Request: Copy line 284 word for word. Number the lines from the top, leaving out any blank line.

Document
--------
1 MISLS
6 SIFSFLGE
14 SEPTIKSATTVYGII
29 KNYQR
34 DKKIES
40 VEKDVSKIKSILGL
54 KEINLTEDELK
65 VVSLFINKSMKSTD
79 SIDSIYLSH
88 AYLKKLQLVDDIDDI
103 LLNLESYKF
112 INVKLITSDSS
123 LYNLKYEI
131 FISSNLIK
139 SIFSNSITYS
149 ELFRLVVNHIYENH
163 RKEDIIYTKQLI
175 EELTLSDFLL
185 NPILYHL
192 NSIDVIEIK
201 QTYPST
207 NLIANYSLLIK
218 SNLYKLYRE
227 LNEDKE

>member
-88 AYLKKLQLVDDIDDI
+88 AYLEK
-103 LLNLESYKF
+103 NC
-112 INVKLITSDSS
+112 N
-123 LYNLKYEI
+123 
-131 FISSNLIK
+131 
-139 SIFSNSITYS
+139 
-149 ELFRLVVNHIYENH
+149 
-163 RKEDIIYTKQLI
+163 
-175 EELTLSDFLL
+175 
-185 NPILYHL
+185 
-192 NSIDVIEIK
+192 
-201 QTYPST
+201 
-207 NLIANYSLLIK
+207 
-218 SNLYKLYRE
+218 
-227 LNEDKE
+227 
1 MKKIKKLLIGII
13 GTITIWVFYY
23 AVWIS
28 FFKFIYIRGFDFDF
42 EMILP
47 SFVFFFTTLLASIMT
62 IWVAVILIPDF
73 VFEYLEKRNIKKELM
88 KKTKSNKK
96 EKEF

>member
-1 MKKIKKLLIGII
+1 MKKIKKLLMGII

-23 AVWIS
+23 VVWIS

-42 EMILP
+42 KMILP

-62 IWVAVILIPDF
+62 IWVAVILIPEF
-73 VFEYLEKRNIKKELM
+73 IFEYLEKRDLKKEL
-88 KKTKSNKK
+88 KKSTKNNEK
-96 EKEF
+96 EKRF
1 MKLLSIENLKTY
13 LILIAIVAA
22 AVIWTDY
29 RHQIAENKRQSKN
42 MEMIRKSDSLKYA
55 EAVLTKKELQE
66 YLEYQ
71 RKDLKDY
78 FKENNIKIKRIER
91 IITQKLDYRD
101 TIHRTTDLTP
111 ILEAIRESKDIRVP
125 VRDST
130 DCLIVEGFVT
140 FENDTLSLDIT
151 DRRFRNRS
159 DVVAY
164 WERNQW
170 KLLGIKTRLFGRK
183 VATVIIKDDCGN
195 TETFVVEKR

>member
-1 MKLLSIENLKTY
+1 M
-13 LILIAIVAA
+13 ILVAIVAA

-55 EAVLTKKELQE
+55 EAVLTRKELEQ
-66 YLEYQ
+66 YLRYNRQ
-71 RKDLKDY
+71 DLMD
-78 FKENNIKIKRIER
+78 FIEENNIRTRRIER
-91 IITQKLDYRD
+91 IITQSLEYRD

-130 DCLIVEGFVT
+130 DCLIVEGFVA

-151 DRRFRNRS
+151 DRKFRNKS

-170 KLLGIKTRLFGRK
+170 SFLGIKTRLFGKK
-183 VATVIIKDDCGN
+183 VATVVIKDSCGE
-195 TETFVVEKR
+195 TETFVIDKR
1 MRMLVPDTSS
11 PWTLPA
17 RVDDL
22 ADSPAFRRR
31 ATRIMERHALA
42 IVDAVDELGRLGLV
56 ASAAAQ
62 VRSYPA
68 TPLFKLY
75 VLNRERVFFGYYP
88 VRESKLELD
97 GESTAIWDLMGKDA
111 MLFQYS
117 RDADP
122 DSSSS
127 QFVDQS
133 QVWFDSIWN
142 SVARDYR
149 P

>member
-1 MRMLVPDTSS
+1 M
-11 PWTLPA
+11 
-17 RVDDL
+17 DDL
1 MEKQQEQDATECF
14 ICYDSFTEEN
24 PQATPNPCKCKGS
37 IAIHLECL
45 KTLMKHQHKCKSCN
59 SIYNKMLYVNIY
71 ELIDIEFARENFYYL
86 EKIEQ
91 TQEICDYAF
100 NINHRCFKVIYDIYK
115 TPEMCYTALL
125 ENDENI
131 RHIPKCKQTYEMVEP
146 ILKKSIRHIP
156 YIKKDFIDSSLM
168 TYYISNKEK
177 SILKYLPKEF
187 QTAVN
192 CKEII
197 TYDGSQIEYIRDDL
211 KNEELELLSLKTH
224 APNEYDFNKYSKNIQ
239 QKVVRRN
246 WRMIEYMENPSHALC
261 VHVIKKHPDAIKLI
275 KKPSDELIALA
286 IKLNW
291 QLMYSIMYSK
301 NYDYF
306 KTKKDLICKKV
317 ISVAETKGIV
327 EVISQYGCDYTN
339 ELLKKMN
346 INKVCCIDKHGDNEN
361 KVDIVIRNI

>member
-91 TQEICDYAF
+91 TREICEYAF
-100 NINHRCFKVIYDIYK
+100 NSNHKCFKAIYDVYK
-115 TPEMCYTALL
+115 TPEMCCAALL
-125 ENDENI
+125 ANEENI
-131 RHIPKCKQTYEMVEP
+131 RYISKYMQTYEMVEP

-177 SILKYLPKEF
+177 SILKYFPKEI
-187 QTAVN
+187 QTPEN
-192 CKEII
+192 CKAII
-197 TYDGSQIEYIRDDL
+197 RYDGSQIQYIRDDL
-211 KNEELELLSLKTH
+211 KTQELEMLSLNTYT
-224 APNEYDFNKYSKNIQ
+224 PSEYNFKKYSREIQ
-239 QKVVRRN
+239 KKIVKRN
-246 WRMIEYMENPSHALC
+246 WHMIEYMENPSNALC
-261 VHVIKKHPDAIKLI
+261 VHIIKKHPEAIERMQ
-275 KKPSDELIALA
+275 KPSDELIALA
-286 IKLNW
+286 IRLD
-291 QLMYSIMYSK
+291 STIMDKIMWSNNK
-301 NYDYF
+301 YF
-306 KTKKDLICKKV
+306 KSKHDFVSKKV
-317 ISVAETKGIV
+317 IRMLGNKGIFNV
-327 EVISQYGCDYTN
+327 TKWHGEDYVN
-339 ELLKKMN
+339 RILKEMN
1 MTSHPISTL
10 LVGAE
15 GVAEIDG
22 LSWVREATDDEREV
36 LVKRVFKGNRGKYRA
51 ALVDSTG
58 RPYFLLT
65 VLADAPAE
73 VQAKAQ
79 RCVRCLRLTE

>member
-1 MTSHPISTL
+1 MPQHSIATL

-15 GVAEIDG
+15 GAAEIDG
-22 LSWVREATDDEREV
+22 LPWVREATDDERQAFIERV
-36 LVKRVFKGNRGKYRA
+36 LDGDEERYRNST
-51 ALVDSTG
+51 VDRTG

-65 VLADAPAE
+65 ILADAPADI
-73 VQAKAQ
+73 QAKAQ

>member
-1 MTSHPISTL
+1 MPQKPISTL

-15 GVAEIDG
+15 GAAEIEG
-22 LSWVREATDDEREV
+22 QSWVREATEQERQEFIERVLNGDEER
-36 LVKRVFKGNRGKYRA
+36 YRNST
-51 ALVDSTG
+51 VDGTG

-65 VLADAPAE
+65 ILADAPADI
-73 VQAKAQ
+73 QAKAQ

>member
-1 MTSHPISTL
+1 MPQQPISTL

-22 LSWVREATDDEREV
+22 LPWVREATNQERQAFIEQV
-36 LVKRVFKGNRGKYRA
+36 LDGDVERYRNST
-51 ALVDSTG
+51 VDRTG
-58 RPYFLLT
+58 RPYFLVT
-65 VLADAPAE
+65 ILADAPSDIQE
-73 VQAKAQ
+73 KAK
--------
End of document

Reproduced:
-65 VLADAPAE